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Summer Classic Movies: Citizen Kane 

A former contributor to these very pages lived and died by one motto: Don't miss the legends. A film geek could take that saying one step further: Don't miss the legends on the big screen. Movies like Citizen Kane didn't get to where they are -- in this particular case, atop the American Film Institute's list of the best American movies of all time -- by being screened on VCR and DVD players. No, they were first viewed in their proper scope. And what of Citizen Kane, anyway? Is Orson Welles' 1941 deconstruction of the American Dream all it's been cracked up to be over these many years -- the reflexive "best-ever" pick everyone says it is? Or is it just a breakout film that showcased Welles as a triple threat: writer, director and star? It's hard to say without viewing it at full scale, where we can see some of the sharpest editing in the history of cinema and where the whispered word, "Rosebud," reveals its deeper meaning. Citizen Kane kicks off the Saenger's annual Summer Classic Movies series, which will be followed this weekend by Victor Fleming's 1939 classic, The Wizard of Oz (2 p.m. Saturday) and Frank Capra's 1944 work, Arsenic and Old Lace (7:30 p.m. Saturday). Two weeks later we'll be treated to A Streetcar Named Desire, My Fair Lady and Breakfast at Tiffany's. Tickets $5 adults, $4.50 seniors/kids ages 12-under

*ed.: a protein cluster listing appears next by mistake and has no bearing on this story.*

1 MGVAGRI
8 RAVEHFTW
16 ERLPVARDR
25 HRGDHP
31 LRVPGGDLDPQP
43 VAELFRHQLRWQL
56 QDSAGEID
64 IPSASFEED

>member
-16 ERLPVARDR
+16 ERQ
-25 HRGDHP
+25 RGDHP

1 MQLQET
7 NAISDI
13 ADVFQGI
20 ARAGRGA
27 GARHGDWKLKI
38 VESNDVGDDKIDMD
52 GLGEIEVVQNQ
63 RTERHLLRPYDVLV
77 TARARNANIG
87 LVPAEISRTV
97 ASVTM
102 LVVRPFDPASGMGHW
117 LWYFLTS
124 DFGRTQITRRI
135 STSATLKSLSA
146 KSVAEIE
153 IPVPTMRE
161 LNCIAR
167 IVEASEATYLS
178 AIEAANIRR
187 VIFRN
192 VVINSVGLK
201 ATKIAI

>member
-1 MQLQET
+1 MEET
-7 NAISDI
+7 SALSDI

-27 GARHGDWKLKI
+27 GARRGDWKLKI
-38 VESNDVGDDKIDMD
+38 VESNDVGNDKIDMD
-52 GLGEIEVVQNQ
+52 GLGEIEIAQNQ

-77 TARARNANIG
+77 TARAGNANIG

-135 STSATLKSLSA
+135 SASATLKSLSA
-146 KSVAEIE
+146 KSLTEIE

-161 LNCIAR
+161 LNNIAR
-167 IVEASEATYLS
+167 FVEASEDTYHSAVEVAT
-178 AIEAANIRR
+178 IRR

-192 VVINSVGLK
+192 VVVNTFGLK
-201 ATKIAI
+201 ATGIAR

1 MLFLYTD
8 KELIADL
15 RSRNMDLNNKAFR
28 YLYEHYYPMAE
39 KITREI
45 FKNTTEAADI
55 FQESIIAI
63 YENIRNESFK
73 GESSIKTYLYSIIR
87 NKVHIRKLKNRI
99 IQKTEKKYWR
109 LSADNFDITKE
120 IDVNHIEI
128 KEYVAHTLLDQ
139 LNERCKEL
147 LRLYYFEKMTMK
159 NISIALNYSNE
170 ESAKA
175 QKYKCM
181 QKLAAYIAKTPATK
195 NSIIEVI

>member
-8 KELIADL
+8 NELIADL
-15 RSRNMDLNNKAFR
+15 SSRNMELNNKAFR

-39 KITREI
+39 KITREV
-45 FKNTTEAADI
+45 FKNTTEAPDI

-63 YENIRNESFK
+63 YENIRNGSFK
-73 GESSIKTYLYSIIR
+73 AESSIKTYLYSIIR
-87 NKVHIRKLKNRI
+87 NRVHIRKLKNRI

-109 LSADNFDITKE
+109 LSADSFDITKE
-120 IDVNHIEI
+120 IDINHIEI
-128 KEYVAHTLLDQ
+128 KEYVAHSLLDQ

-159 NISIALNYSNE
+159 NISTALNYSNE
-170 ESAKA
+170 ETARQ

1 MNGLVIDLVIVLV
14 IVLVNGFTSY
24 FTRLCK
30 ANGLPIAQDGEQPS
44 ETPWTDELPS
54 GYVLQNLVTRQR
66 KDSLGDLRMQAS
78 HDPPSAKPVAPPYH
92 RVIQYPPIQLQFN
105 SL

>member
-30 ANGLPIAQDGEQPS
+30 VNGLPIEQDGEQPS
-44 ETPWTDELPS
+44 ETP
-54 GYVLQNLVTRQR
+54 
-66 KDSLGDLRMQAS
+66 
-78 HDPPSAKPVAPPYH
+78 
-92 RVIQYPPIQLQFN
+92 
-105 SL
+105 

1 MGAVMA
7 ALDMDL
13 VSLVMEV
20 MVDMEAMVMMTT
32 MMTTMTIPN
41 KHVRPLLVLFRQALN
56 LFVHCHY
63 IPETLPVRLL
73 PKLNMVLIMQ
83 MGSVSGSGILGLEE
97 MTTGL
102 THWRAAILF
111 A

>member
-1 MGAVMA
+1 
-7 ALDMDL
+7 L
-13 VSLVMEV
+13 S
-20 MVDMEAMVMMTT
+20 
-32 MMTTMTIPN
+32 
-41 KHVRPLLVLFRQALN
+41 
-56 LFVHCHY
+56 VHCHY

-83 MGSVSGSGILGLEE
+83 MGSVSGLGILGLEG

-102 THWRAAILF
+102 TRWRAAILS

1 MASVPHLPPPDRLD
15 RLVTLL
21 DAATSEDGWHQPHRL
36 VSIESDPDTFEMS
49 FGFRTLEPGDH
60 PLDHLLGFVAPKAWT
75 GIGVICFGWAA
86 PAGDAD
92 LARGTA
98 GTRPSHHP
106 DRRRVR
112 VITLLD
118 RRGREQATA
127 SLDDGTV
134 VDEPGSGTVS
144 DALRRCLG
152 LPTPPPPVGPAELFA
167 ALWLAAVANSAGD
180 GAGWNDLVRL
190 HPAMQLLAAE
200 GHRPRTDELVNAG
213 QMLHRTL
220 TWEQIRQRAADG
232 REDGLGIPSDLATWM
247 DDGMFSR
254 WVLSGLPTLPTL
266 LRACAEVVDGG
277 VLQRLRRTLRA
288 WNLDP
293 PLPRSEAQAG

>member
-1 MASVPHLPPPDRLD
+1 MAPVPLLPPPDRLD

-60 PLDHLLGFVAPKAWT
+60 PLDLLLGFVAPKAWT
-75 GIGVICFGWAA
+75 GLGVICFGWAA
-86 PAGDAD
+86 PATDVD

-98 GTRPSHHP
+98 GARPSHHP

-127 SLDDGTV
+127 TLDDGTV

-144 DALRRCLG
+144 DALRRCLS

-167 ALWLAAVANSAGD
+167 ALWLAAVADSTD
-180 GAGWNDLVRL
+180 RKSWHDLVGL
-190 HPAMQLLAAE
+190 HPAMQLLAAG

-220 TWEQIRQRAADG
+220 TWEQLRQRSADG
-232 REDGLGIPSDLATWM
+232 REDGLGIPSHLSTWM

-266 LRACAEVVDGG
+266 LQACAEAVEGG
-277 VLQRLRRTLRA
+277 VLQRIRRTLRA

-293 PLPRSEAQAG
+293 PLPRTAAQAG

7:30 p.m. Friday, June 24
Saenger Theatre, 143 Rampart St., 524-2490;

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